The Bensham Grove Chronicles January 2015

The New Year is here, the volunteers are girding their loins, and the Chair is back in her chair! All is well in the world.

Yours truly is feeling much better. The sock-puller-upper, although a marvellous example of ingenuity for the afflicted, has been cast to the winds with gay abandon. The crutches, embarrassingly high toilet seat and chair-risers have all gone the same way.

If you are reading this and have been brave enough to trawl back to the very first musings you may realise that they are entitled The Bensham Grove Chronicles. Now they are a ‘Blog’. What!! How did that happen? How can a set of Chronicles, based on those of Elizabeth Spence Watson, our Victorian predecessor, have turned into the utilitarian title of ‘Blog’?

You may also have noticed that we are in the way of having a brand new website. Your writer has been sternly informed that twittering and tweeting, as well as face-booking, is absolutely the way to go. Well tough! I may concede that this is probably correct, but if you want to have permanent arthritis in your hands as middle-age approaches as well as forgetting how to write proper sentences then go ahead. Me, I’ll stick with the written word whilst continuing to observe the rich tapestry of life at Bensham Grove. Even if I have to call it a ‘Blog’.

I know I’m not being fair really because if you follow the Restoration click-ons on the new web-site I can guarantee that you will be astounded. Look at Ceramics, Needle-work, Stained-glass and Silver-smiths and wonderful colours, designs and inspirations will take your breath away.

It’s fascinating to see all the steps, processes and hours of hard work that have gone into the volunteer’s input into the house. The modern-day craft-work has clearly taken inspiration from the past. Nature abounds in their work as it did in that of William Morris and his friends.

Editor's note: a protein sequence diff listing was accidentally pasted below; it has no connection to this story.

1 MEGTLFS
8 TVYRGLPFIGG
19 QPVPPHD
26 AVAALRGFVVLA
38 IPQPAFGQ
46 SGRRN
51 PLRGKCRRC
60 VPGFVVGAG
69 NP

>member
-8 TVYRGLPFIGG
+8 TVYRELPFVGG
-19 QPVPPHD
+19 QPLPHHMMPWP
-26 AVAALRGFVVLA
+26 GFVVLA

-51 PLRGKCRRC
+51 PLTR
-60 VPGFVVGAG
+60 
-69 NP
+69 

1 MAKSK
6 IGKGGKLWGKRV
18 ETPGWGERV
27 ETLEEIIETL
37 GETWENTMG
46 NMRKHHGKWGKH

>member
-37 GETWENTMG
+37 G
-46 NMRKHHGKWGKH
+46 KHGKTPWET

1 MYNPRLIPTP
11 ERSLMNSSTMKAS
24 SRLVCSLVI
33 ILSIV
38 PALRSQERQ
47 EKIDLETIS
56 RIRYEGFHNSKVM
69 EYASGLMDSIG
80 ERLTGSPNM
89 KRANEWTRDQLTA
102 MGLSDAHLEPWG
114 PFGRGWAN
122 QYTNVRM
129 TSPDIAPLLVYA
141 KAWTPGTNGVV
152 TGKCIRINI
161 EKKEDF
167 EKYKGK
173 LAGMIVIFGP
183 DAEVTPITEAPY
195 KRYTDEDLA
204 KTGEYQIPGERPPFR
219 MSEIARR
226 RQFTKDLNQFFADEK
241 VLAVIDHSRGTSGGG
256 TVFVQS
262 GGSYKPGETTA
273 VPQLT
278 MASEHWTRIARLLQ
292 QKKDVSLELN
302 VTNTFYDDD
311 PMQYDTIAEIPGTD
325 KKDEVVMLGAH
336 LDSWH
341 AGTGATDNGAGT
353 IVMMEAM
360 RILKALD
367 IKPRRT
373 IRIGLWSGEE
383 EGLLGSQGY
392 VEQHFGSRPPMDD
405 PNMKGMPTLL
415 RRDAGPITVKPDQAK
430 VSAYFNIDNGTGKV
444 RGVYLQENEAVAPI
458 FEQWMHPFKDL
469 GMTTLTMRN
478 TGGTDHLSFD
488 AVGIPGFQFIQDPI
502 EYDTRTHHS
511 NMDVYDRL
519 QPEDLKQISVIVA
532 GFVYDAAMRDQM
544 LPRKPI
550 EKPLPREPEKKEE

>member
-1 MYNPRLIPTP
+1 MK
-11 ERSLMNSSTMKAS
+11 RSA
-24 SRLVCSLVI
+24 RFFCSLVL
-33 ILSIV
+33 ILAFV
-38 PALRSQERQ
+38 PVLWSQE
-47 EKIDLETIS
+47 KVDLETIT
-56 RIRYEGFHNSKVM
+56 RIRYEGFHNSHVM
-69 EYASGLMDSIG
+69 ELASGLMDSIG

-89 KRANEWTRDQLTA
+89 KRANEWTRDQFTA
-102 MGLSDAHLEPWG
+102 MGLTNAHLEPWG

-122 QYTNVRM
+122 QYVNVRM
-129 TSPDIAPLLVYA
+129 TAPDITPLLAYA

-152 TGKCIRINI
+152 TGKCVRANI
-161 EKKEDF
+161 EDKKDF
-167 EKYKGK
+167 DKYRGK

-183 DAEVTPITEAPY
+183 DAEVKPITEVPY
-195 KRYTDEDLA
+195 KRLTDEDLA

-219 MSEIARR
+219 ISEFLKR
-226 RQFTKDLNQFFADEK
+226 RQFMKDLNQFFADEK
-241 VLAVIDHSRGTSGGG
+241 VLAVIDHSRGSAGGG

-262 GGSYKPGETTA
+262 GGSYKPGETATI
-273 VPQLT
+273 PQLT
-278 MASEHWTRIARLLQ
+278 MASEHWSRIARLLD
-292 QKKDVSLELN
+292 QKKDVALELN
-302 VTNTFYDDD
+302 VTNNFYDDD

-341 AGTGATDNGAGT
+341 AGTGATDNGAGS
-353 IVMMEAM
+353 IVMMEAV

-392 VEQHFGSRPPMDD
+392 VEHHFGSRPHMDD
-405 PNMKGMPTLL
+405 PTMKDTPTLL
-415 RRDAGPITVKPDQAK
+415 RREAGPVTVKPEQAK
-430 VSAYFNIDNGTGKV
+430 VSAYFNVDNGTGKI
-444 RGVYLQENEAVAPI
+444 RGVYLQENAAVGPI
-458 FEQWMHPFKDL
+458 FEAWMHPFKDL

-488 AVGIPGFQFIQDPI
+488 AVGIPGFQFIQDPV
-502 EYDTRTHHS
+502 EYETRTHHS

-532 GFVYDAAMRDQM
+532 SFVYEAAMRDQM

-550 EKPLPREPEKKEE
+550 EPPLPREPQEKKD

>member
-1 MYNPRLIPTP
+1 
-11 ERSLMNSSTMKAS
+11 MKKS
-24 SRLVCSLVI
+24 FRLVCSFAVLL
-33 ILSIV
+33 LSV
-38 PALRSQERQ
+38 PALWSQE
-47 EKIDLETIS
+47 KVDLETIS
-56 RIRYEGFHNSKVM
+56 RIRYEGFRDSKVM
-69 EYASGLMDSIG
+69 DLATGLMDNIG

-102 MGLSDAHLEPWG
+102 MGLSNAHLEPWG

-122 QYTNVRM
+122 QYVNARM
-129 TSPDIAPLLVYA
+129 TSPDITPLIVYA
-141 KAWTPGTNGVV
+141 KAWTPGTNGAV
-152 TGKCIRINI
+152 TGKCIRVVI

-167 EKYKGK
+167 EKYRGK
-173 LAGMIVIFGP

Original window designs can be seen to have evolved into modern-day stained glass, copper door furniture, and needle-work. The ceramic tiles in the conservatory tell the story of Bensham Grove, from the original Quaker owners to modern day activities. Have a look!! You mustn’t miss it.

If you read some of the very first musings of this blog you will begin to notice the patch-work of groups that have evolved from the restoration and the writer’s conviction that one group spawns another group, and another . . .. Take for instance the Fund-raising Group. From that grew an Events Group and from that a Refreshments Group etc. etc.

I am therefore pleased to announce yet another spawning. The Bensham Grove Guides! The brainwave of the Chair who has been beavering away for years (and I do mean years) collecting and researching the history of this old house. This has resulted in tottering files and bulging boxes of research, ephemera and images, and only one person knowing which particular file to rummage in to find the answer to one particularly obscure question.

The problem had to be addressed and yet one more group has been born, the afore-mentioned Bensham Grove Guides, which now consists of eight people willing to give their time to enlightening the public about our wonderful, intricate history.

The truth of the matter though is that yours truly believes that if they had known the scope of the matter they may well have run for their lives. Two hour training sessions on Friday evenings and Sunday mornings resulted in dark mutterings such as ‘I didn’t know you were such a slave driver’, or ‘it’s very hard’ could be heard. Well of course it’s hard! It’s amazing that they have taken in as much as they have. Haunted faces approach asking ‘When did you say that extension was built? Was it 1850 or 1950?’ or ‘What on earth is the difference between Morris and Co. and Morris, Marshall and Faulkner’?

They are however very clever people who enjoy talking to visitors, passing on knowledge and working hard at their ‘difficult’ home-work.

January 5th, when we had an open day, was their debut and it is pleasing to report that half an hour after opening the whole house was buzzing and our Guides, thrown in at the deep end by their horrible leader, were soon chatting, explaining and doing that extraordinary waving of their arms outside in the garden that only a good Bensham Grove Guide learns to do. To the uninitiated who haven’t experienced a tour yet it is the explanation of the architectural additions to the house viewed from the outside.